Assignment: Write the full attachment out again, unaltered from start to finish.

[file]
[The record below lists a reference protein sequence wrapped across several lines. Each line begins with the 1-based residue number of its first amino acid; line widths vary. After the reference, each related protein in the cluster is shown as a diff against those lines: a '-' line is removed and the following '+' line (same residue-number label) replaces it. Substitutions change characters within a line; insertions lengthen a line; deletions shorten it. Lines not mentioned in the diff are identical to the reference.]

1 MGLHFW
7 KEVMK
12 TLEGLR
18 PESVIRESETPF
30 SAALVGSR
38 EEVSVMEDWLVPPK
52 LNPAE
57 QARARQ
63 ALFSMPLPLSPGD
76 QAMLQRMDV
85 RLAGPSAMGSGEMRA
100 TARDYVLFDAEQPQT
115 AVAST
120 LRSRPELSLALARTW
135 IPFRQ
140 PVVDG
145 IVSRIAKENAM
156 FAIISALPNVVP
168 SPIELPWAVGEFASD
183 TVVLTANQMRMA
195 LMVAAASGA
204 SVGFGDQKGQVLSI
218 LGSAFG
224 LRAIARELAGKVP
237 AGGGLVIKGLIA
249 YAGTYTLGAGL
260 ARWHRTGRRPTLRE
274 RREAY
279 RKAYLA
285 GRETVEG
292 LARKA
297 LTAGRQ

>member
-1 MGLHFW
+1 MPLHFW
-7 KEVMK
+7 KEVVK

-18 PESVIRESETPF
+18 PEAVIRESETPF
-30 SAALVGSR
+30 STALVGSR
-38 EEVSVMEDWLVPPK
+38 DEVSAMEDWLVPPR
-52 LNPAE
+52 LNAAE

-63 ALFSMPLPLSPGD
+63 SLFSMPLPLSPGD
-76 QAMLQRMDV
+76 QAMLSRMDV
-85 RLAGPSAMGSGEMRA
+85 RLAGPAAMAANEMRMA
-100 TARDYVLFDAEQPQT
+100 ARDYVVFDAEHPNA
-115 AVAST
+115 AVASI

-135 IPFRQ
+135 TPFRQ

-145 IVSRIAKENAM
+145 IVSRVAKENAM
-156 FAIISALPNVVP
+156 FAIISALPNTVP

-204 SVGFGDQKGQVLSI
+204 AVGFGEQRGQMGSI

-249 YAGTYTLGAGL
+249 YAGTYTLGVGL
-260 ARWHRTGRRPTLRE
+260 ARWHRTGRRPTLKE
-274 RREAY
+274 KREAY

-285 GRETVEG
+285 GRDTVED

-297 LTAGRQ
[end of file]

[The record below lists a reference protein sequence wrapped across several lines. Each line begins with the 1-based residue number of its first amino acid; line widths vary. After the reference, each related protein in the cluster is shown as a diff against those lines: a '-' line is removed and the following '+' line (same residue-number label) replaces it. Substitutions change characters within a line; insertions lengthen a line; deletions shorten it. Lines not mentioned in the diff are identical to the reference.]

1 MGLHFW
7 KEVMK
12 TLEGLR
18 PESVIRESETPF
30 SAALVGSR
38 EEVSVMEDWLVPPK
52 LNPAE
57 QARARQ
63 ALFSMPLPLSPGD
76 QAMLQRMDV
85 RLAGPSAMGSGEMRA
100 TARDYVLFDAEQPQT
115 AVAST
120 LRSRPELSLALARTW
135 IPFRQ
140 PVVDG
145 IVSRIAKENAM
156 FAIISALPNVVP
168 SPIELPWAVGEFASD
183 TVVLTANQMRMA
195 LMVAAASGA
204 SVGFGDQKGQVLSI
218 LGSAFG
224 LRAIARELAGKVP
237 AGGGLVIKGLIA
249 YAGTYTLGAGL
260 ARWHRTGRRPTLRE
274 RREAY
279 RKAYLA
285 GRETVEG
292 LARKA
297 LTAGRQ

>member
-1 MGLHFW
+1 MPLHFW
-7 KEVMK
+7 KEVVK

-18 PESVIRESETPF
+18 PEAVIRESETPF
-30 SAALVGSR
+30 STALVGSR
-38 EEVSVMEDWLVPPK
+38 DEVSAMEDWLVPPR
-52 LNPAE
+52 LNAAE

-63 ALFSMPLPLSPGD
+63 SLFSMPLPLSPGD
-76 QAMLQRMDV
+76 QAMLSRMDV
-85 RLAGPSAMGSGEMRA
+85 RLAGPAAMAANEMRMA
-100 TARDYVLFDAEQPQT
+100 ARDYVVFDAEHPNA
-115 AVAST
+115 AVASI

-135 IPFRQ
+135 TPFRQ

-145 IVSRIAKENAM
+145 IVSRVAKENAM
-156 FAIISALPNVVP
+156 FAIISALPNTVP

-204 SVGFGDQKGQVLSI
+204 AVGFGEQRGQMGSI

-249 YAGTYTLGAGL
+249 YAGTYTLGVGL
-260 ARWHRTGRRPTLRE
+260 ARWHRTGRRPTLKE
-274 RREAY
+274 KREAY

-285 GRETVEG
+285 GRDTVED

-297 LTAGRQ